There is a story that is told of two people hiking in the woods and in the course of their hike they get separated from each other and one of them gets lost. As he travels deeper and deeper into the woods. The day is turning to evening when he comes upon a tiny hut with a little wisp of smoke coming out of the chimney.  The traveler knocks on the door and asks if he can spend the night as he is lost in the woods. The owner of the hut says, “No you can’t stay here because there are goblins and orgres around here and it isn’t safe for you. The traveler pleads with him telling him if there are goblins and ogres around then for sure he wouldn’t want to spend the night outside, and could he please let him stay?”  The owner says okay but just one night.  As the travelers is preparing for bed he hears a loud knock and then banging on the door. He runs to the door and holds it closed against the banging which now gets louder and louder. With all his strength he holds the door closed against the pushing and pounding, the clawing and yelling. This goes on throughout the night but he is able to hold the door closed.  As the dawn rises he looks through the cracks in the door to see that it is his friend with whom he was separated from and he laughs out loud!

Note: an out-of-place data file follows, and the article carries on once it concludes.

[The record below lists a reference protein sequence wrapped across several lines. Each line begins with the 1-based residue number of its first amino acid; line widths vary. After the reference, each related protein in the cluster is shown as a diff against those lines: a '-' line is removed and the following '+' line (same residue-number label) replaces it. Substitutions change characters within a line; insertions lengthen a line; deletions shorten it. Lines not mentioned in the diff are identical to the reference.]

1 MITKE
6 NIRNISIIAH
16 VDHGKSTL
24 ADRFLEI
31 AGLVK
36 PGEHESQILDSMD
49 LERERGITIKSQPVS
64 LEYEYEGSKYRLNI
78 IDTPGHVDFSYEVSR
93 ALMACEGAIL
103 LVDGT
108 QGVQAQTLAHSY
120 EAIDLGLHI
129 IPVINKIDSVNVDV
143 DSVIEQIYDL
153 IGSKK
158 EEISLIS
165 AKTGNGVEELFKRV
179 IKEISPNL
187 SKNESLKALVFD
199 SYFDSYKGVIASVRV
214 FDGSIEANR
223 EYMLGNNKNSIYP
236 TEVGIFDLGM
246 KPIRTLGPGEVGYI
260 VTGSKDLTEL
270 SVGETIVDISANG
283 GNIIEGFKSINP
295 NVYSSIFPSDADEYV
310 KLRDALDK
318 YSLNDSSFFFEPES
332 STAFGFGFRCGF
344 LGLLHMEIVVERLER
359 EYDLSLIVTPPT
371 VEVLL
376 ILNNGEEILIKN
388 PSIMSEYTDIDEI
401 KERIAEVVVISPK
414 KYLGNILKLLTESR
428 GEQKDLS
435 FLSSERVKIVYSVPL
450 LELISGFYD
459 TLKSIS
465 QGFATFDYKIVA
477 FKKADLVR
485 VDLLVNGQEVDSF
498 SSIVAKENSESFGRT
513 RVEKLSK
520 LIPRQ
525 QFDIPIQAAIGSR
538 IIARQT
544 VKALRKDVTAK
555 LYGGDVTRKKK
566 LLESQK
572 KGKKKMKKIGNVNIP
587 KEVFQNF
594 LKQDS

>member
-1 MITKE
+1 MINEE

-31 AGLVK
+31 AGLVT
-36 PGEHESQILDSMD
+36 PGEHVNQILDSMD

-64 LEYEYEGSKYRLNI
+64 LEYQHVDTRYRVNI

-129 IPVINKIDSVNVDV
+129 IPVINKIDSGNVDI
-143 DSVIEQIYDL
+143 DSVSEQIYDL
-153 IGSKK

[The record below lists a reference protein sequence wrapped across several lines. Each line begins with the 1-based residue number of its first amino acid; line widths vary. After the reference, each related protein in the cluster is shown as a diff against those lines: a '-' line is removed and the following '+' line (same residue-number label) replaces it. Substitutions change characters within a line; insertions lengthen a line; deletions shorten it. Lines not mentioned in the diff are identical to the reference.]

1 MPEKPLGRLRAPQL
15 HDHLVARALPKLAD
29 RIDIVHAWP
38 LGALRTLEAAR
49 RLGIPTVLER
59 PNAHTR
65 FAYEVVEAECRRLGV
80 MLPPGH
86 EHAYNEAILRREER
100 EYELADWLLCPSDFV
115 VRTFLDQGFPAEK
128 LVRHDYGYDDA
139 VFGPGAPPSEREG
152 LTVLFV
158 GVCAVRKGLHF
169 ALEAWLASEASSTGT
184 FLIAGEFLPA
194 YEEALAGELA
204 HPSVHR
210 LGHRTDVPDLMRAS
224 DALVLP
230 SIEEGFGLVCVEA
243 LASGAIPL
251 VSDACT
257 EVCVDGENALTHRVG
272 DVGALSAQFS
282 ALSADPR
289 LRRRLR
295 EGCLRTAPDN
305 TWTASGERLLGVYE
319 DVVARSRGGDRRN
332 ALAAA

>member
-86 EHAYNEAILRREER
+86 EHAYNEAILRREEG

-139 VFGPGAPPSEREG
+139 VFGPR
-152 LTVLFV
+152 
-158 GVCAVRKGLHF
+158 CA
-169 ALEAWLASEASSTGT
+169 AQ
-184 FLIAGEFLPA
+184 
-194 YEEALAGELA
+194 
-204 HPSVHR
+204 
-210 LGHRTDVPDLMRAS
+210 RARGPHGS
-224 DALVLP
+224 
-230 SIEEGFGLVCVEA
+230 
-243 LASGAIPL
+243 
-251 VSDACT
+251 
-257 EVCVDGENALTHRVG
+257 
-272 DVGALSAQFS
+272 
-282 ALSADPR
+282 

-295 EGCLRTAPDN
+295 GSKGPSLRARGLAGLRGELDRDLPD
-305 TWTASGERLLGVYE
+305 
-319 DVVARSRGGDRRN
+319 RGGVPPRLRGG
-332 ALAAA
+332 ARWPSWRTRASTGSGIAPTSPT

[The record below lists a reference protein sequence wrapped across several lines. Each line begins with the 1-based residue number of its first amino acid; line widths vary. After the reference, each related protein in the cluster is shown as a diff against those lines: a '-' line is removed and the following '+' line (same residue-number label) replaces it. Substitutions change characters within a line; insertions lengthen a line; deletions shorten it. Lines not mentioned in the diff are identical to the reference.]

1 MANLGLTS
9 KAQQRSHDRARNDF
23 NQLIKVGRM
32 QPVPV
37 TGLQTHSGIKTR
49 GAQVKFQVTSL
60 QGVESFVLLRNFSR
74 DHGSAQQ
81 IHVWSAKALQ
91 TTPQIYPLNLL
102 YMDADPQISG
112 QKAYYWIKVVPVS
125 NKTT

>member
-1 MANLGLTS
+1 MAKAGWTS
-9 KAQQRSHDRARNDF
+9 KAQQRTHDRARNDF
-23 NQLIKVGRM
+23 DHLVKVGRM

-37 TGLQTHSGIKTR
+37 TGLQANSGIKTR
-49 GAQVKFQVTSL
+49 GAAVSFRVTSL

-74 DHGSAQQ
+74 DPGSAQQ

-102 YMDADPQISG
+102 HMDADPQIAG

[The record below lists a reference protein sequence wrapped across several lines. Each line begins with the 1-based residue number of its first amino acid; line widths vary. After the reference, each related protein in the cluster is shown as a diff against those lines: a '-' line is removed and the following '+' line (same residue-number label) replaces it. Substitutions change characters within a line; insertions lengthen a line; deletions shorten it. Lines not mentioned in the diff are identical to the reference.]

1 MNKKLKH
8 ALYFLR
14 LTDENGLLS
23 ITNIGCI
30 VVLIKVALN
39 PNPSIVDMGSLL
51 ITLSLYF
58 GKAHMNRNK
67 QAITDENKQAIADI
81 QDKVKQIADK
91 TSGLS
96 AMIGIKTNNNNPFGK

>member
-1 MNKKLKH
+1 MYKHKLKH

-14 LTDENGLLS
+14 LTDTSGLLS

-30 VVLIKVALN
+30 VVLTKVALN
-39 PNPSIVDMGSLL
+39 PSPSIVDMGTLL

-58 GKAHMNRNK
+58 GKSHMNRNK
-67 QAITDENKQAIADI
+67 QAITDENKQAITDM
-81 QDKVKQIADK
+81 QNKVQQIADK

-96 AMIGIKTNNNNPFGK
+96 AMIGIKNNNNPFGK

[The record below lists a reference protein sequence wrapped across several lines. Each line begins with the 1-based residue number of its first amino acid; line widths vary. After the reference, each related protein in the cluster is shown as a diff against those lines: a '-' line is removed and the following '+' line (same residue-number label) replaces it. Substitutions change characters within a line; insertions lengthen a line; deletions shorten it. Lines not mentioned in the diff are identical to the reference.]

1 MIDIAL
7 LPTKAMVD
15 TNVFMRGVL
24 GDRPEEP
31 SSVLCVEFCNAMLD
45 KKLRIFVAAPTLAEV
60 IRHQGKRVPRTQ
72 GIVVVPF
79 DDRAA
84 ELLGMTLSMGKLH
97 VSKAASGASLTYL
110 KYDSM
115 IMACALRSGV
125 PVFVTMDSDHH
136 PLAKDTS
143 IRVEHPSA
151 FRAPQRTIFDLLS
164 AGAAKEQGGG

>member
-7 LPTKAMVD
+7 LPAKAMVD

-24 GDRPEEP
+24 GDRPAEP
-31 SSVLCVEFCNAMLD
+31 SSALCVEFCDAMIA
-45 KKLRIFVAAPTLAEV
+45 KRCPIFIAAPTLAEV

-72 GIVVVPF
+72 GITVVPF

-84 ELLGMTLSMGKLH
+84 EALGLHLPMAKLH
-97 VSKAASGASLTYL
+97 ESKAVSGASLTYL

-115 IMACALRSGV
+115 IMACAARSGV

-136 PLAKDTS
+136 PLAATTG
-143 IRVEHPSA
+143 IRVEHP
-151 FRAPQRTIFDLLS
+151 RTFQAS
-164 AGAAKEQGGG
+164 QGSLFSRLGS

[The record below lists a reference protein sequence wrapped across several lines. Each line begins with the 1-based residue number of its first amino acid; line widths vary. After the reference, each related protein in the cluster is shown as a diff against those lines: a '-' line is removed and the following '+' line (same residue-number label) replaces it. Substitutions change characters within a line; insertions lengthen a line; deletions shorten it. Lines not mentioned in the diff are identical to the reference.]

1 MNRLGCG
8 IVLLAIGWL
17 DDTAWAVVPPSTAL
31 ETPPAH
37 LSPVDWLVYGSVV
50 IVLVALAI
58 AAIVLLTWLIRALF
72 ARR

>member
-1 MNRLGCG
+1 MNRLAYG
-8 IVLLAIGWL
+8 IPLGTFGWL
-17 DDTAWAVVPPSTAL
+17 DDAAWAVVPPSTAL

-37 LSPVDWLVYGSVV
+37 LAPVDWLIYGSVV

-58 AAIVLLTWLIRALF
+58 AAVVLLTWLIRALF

I am moved by this story because I can relate to it in so many ways. How often I am deluded by the stories I tell myself or others tell me. How about you?  We wage battles against ourselves, our family members, our partner etc., and so often these battles feel as if they are a matter of life or death. If we could realize that we are in a battle with ourselves we too might find that we can have a hearty laugh with it all.

I can have a story going in my head that I am convinced is absolutely true and then I take action consistent with that story only to find out that my story isn’t even close to the truth. Yet, there I am holding the door closed with all my strength based on a delusion of one sort or another.